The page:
In an interesting sort of way, my initial tour of the orphanage this morning took me back to the impressions I had of the some of the concentration camps I visited a few years ago. The "dorm" rooms in which the children sleep are much like the barracks, the "kitchen" an outdoor fire pit, the "project" area" where the children make bricks to sell not unlike the labor areas in which prisoners were forced to work.
I know that seems severe, and you're probably thinking that my imagination has got the better of me, but I must tell you that I have never seen anything like what I saw today.
When I arrived, the orphans were eating their breakfast. They sat on the ground, some of them barely clothed, some of them obviously ill, some of them smiling broadly, some of them haunted, putting spoonfuls of porridge into their mouths. I learned that for lunch they would have a corn mush of some sort (that they make on the open fire pit) and then for dinner, the same corn mush, but this time with beans and ground up silverfish (for protein) stirred into it. In the photo, you can see Peter's hands holding some of the silverfish before and after they are ground up. Peter was one of my guides. I was greeted like royalty and treated to a very informative look around by Peter, Rosemary (the founder and director), as well as two others. The grounds are humble and primitive, and my tour guides were so proud of each hand built brick classroom, each pig, their recently donated cow, the dilapidated library, etc. You have to understand that to even get to this orphanage/school, we had to drive up a rutted, red earth road. (Once there, it rained like mad, so you can guess what the trip back down was like.)
Following my tour, the children put on a quite a show for their American guest. There was lots of singing, dancing and drumming. They even invited me to join them in one of their dances. (Even though I received much applause, I was no Madonna, that's for sure.) The kids were fantastic. In fact, I have borrowed an audio recorder so that when I return tomorrow I can capture three or four of the songs that I will then run behind the digital presentation of my pictures that I'll give on the last day of the workshop.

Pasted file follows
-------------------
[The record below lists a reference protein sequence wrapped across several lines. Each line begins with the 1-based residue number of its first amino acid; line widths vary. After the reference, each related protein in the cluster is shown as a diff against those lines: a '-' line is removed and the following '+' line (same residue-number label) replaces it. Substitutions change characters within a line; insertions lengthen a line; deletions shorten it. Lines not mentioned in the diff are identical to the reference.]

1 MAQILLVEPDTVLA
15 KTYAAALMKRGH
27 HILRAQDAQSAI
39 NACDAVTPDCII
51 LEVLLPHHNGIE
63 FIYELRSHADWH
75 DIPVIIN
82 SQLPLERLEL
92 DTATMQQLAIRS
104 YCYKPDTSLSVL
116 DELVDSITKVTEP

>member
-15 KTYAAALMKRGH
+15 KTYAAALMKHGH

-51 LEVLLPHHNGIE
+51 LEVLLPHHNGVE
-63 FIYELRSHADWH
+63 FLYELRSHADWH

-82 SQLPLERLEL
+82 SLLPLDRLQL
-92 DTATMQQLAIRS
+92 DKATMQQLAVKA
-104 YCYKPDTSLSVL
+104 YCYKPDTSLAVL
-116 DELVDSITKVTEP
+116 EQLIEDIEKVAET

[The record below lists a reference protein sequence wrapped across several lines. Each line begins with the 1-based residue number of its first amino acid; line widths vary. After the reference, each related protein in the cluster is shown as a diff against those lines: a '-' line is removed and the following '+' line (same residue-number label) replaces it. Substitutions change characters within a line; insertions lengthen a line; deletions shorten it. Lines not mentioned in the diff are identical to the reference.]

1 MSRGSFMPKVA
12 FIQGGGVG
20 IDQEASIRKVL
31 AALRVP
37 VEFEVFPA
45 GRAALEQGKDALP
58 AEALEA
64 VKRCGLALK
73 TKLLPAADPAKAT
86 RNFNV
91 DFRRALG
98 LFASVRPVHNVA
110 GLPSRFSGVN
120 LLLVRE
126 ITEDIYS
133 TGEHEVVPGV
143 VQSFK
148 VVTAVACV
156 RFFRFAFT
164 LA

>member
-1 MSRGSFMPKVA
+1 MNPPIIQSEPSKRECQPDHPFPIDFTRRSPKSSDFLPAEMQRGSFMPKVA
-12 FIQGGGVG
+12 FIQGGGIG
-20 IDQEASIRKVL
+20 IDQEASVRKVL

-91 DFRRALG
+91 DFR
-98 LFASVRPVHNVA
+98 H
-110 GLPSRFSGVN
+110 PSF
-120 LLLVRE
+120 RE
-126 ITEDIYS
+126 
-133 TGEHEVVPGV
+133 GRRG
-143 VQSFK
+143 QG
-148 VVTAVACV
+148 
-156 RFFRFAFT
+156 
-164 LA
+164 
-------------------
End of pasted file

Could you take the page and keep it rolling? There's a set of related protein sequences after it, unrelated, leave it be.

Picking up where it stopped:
I will also record some of the orphans telling me their stories. Many of the children are from the northern part of Uganda and were child soldiers or street kids. They have much to tell, and they have already clearly experienced more horrors than any human being should ever be subjected to. I will put the childrens' voices in my presentation, as well.
I plan to return in the morning and spend the day there. We shall do our book shopping at some point, too. The kids and teachers alike are thrilled about all the new text books and workbooks that the money I have brought from the U.S. will provide them.
The joyful spirit of most of these children - and each and every adult in charge - was almost too much to bear, given the cards they have been dealt. There are many lessons here for me to learn.